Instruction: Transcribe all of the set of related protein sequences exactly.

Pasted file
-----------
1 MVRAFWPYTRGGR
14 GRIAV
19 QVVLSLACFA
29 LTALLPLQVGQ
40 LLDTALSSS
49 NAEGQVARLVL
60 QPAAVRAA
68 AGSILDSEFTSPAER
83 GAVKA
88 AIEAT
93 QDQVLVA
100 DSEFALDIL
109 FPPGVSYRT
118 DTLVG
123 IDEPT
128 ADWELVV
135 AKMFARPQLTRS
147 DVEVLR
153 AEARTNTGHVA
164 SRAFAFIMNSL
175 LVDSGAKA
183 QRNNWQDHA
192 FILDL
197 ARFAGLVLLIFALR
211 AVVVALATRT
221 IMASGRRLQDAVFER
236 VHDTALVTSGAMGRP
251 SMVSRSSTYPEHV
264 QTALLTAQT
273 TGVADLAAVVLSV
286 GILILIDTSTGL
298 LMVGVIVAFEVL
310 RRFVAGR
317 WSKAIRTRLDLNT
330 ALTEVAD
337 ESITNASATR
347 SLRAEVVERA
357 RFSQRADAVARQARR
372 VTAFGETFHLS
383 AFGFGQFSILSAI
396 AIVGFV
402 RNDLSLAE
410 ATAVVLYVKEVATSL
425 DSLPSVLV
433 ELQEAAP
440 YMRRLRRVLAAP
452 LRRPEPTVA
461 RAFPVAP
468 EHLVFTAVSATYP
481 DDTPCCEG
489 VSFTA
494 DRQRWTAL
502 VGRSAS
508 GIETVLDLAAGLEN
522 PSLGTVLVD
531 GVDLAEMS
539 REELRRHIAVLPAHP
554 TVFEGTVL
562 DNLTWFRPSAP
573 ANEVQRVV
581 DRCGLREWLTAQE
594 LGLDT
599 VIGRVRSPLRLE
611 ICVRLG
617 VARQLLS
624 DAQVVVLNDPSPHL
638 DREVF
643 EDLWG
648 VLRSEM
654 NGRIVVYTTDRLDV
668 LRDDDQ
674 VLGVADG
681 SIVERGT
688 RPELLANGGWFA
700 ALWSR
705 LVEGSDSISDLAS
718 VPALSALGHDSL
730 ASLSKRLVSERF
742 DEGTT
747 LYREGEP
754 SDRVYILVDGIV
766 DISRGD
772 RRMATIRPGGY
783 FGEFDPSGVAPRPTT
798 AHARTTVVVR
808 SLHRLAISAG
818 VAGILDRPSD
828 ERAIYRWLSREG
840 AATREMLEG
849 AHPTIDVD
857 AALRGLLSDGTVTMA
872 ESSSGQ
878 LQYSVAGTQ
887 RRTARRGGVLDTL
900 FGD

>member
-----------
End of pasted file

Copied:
1 MVRAFWPYTRGGR
14 GRIAV
19 QVVLSLACFA
29 LTALLPLQVGQ
40 LLDTALSSS
49 NAEGQVARLVL
60 QPAAVRAA
68 AGSILDSEFTSPAER
83 GAVKA
88 AIEAT
93 QDQVLVA
100 DSEFALDIL
109 FPPGVSYRT
118 DTLVG
123 IDEPT
128 ADWELVV
135 AKMFARPQLTRS
147 DVEVLR
153 AEARTNTGHVA
164 SRAFAFIMNSL
175 LVDSGAKA
183 QRNNWQDHA
192 FILDL
197 ARFAGLVLLIFALR
211 AVVVALATRT
221 IMASGRRLQDAVFER
236 VHDTALVTSGAMGRP
251 SMVSRSSTYPEHV
264 QTALLTAQT
273 TGVADLAAVVLSV
286 GILILIDTSTGL
298 LMVGVIVAFEVL
310 RRFVAGR
317 WSKAIRTRLDLNT
330 ALTEVAD
337 ESITNASATR
347 SLRAEVVERA
357 RFSQRADAVARQARR
372 VTAFGETFHLS
383 AFGFGQFSILSAI
396 AIVGFV
402 RNDLSLAE
410 ATAVVLYVKEVATSL
425 DSLPSVLV
433 ELQEAAP
440 YMRRLRRVLAAP
452 LRRPEPTVA
461 RAFPVAP
468 EHLVFTAVSATYP
481 DDTPCCEG
489 VSFTA
494 DRQRWTAL
502 VGRSAS
508 GIETVLDLAAGLEN
522 PSLGTVLVD
531 GVDLAEMS
539 REELRRHIAVLPAHP
554 TVFEGTVL
562 DNLTWFRPSAP
573 ANEVQRVV
581 DRCGLREWLTAQE
594 LGLDT
599 VIGRVRSPLRLE
611 ICVRLG
617 VARQLLS
624 DAQVVVLNDPSPHL
638 DREVF
643 EDLWG
648 VLRSEM
654 NGRIVVYTTDRLDV
668 LRDDDQ
674 VLGVADG
681 SIVERGT
688 RPELLANGGWFA
700 ALWSR
705 LVEGSDSISDLAS
718 VPALSALGHDSL
730 ASLSKRLVSERF
742 DEGTT
747 LYREGEP
754 SDRVYILVDGIV
766 DISRGD
772 RRMATIRPGGY
783 FGEFDPSGVAPRPTT
798 AHARTTVVVR
808 SLHRLAISAG
818 VAGILDRPSD
828 ERAIYRWLSREG
840 AATREMLEG
849 AHPTIDVD
857 AALRGLLSDGTVTMA
872 ESSSGQ
878 LQYSVAGTQ
887 RRTARRGGVLDTL
900 FGD

>member